There is a type of story that comes up a lot in film and television – a genius seeking perfection. I recently watched horror-thriller The Menu, in which Ralph Fiennes plays a genius, a lauded chef who whose life – and those of his staff – is dedicated to creating the best dining experience possible. Even before the more horror-thriller aspects of the film are made clear the dedication of Fiennes’ character and those around him is unsettling and extreme but this extreme behaviour is found in a lot of movie perfectionists.
Spoiler Warning – spoilers ahead for The Prestige, Phantom Thread, Whiplash, I, Tonya
Perhaps Christopher Nolan’s best film The Prestige is about two rival stage magicians, each desperate to outperform the other and become the best. This obsession costs them both a lot. Angier (Hugh Jackman) loses his wife, dying in an accident he blames on Borden (Christian Bale), the latter loses two fingers when Angier sabotages a trick, they go round and round desperate to beat each other but also to be the best. Both throw away fortunes, relationships and their lives in pursuit of this. The final reveal of what both have truly sacrificed is shocking but both were happy to make that sacrifice.
Moving into the world of fashion in Phantom Thread, Reynolds Woodcock (Daniel Day-Lewis) is a 1950s fashion designer. He is part of the archetype of the genius who must have everything just so, his elaborate breakfast rituals must be followed, the running of his house, his business, everything. People who disagree with him or how he does things are idiots to be ignored. His sister, Cyril (Lesley Manville), keeps the whole thing running and is one of the few people who will stand up to him and survive. Another of Renyolds’ traits is he regularly finds a muse, a younger woman who he will date for some time, then grow bored of and separate from. Already Reynolds’ exacting attitudes distance both friends and customers, people he encounters in his life who are accosted by his difficult behaviour are shocked. But when Alma becomes his latest muse this pursuit of perfection is taken to a dangerous level.
When it seems that Reynolds is tiring of her she takes the drastic action of poisoning him – not to kill him, but to make him ill, make him weak and make him need her. She nurses him back to health, he gets back to work, and some time goes by and again he grows tired of her and she starts poisoning him again. What is truly bizarre is that Reynolds is completely aware of this and thinks it is for the best, they both get what they need and he is inspired in his work.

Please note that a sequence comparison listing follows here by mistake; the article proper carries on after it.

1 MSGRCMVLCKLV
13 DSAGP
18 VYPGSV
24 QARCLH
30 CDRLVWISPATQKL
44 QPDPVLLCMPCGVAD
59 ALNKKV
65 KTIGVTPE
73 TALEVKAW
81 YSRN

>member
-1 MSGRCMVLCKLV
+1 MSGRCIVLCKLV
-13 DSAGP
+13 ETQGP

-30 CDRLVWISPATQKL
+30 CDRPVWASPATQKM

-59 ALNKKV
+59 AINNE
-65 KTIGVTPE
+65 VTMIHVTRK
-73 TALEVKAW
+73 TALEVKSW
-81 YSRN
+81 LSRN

With Whiplash we have a film where not just one person is seeking perfection, they’re seeking perfection from everyone else. Andrew (Miles Teller) is a student at the Shaffer Conservatory, an elite music school in New York, and there he counters Fletcher (J.K Simmons) who has a unique style of teaching – that being of throwing chairs at students. Fletcher’s treatment of his students is appalling and after pushing Andrew over the edge he is fired (as numerous other complaints come to light). In a brilliant and extremely telling scene later in the film fletcher tells Andrew “there are no two more harmful words in the English Language than ‘good job'”, which he feels doesn’t push anyone and he pushed people. It seems that Fletcher is completely sincere in this belief but does he want to gift the world a great musician, the next Charlie Parker, or does he want to be known as the man who made Charlie Parker?
A film that I felt really captured the pursuit of perfection or being the best is I, Tonya. The film is both about sport – figure skating – and the notorious incident in Tonya Harding’s life – that attack on rival skater Nancy Kerrigan. Harding started skating at a very young age and demonstrated her brilliance but always felt her road was harder because she came from a poor family, didn’t use the right music and didn’t have the right image. Much is made of the fact that Harding can do a triple axel, an extremely difficult move and of which Tonya was the first to do in competition. At one point described as “you skate backwards then take off from a forward position on your left leg and somehow fuckin’ hurl yourself blindly for 3 1/2 rotations like you’re light as shit which I’m telling you Tonya never was – landing on the opposite foot on the back outside edge of that razor-thin blade, you may notice due to change in tone this is being described by Harding’s coach and interspersed with Harding’s mother a less kind and professional figure. It is as good a description of what perfection means as you will find. The first sentence about skating backwards already seems impossible. Tonya Harding’s quest for perfection, for being the best (and in the film Harding describes herself as the best skater in the world – for a time) leads to obsession and violence and she lost just about everything.